Monday, March 19, 2007


by Thomas Riggins

On March 9 The New York Times ran an obituary on Rufina Amaya who died at 64 in El Salvador, of a stroke, the previous Tuesday. We should all remember the ordeal experienced by Ms. Amaya at the hands of troops specifically trained by U.S. Special Forces.

We read in the papers today that the U.S. plans on the “Salvadorization” of the Iraqi counterinsurgency as a way to bring about an American victory. In fact, The New York Times Magazine in a 2005 article (May 01) revealed that the Iraqi counterinsurgency was being advised by an American who led the Special Forces in El Salvador in the 1980s.

What can Iraqi civilians expect to face? Well, here is the story of Rufina Amaya and her village, El Mozote, and what happened to her and it at the hands of the American trained troops. This information is all publicly available on the internet (Wikepedia, articles from the The New Yorker, New York Times and Washington Post, among others).

The Atlacatl Brigade was the first “Rapid Deployment Infantry Brigade” in the Salvadorian army. It was trained by the U.S. and was supposed to destroy the peasant liberation movement fighting for bread and land against the Salvadorian oligarchy and its American supporters (the FMLN).

On the night of December 10, 1981 the Atlacatl Brigade took over the remote village of El Mozote. The Brigade thought that FMLN members might sometimes be getting food and shelter in the village, but they had no proof.

On the morning of the 11th the Brigade decided to put its training to work and make an example of the people of El Mozote. They decided to kill the entire population of the village (about 900 people including peasants from the countryside who came to stay in El Mozote out of fear of the Atlacatl Brigade in the field. The population was unarmed.

The men were separated from the women and children and publicly executed, many were beheaded (not an Iraqi invention). Then all the girls and women 12 years old and up were killed, many were first raped. Finally all the children under 12 and the babies were taken into the village church and then shot and bayonetted.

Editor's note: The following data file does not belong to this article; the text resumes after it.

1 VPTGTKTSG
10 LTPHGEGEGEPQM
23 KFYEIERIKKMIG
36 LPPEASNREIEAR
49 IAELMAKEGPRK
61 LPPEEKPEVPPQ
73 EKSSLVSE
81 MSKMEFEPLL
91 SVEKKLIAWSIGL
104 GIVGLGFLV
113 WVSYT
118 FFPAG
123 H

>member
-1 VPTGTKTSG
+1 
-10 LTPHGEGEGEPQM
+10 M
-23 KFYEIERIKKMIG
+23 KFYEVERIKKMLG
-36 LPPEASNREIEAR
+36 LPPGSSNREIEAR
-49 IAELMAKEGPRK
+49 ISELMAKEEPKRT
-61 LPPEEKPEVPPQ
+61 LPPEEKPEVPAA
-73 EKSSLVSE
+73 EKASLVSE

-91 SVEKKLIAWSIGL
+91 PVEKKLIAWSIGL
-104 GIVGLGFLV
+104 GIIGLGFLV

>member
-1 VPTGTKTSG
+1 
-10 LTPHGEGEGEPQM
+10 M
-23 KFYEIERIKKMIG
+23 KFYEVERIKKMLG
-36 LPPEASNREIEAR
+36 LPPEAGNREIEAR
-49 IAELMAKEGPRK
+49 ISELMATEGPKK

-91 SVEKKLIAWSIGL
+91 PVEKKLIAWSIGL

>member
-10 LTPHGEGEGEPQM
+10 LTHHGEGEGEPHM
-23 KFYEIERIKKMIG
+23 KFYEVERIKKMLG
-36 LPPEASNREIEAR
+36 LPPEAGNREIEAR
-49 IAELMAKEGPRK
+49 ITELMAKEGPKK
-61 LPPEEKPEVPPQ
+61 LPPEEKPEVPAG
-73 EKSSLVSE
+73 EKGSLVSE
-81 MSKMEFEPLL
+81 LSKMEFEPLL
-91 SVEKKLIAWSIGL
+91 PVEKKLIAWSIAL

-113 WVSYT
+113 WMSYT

The next day, the 12th, the Brigade went to the nearby village of Los Toriles where they lined up the population and shot them down. Back at El Mozote there was one survivor, Rufina Amaya, who had been able to hide. She heard her own small children screaming in fear as they were killed by the U.S. trained counterinsugency troops.

She lived to tell the world what had happened. The U.S. of course defended the Atlacatl Brigade. The Reagan administration played down the reports that were published in The Washington Post and New York Times. Elliott Abrams, the same Elliott Abrams that now works for the Bush administration, told the Congress that the reports of the killings were not believable.

The bulk of the mass media followed the Reagan line. Time magazine suggested that if there were dead children we should remember that children can support our enemies the guerillas. No one was ever punished and the Atlacatl Brigade continued in the field carrying out its mission which culminated in 1989 with the murder of six Jesuit priests their cook and her daughter.

Peace accords were signed between the government and the rebels in 1992 and a general amnesty was proclaimed. However, a 2000 court ruling stripped the amnesty protections from the sort of massacres that were perpetuated by the Atlacatl Brigade but so far no one has been brought to justice.

Rufina Amaya has died. She will no longer awaken in the night to the screams of her children. The Special Forces have moved on to train the Iraqi counterinsurgency. Elliott Abrams has moved on to serve another president who wages wars against other third world peoples. It will be Iraqi mothers now who will face U.S. trained forces.

Thomas Riggins is the book review editor for Political Affairs and can be reached at

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